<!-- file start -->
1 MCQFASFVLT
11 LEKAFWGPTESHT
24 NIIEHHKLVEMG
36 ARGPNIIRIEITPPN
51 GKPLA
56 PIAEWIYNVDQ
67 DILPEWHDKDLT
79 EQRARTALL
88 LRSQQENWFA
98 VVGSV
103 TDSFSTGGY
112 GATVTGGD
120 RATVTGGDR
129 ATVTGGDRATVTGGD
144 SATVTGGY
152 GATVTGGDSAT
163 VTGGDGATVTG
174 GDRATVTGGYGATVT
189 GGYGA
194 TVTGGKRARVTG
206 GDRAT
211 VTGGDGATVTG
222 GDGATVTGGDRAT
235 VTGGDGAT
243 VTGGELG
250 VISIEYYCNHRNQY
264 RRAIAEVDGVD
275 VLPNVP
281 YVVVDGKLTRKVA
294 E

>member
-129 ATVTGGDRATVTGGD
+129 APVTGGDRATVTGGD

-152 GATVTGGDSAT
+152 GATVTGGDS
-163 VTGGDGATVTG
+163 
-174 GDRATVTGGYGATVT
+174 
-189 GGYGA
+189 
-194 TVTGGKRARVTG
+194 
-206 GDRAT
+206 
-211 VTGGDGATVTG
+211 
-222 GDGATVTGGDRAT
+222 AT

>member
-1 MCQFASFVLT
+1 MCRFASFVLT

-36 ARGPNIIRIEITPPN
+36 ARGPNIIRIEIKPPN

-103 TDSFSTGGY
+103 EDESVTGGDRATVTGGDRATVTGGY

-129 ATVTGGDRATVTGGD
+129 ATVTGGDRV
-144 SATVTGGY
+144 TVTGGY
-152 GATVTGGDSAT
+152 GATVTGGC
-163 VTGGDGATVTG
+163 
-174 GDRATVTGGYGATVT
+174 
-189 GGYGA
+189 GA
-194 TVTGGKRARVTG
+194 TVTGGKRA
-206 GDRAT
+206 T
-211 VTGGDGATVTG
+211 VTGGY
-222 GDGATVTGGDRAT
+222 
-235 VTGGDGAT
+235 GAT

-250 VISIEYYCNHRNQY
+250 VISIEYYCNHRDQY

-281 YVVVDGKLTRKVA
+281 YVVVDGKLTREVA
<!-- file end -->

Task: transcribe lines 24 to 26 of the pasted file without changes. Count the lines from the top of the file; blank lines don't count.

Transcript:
235 VTGGDGAT
243 VTGGELG
250 VISIEYYCNHRNQY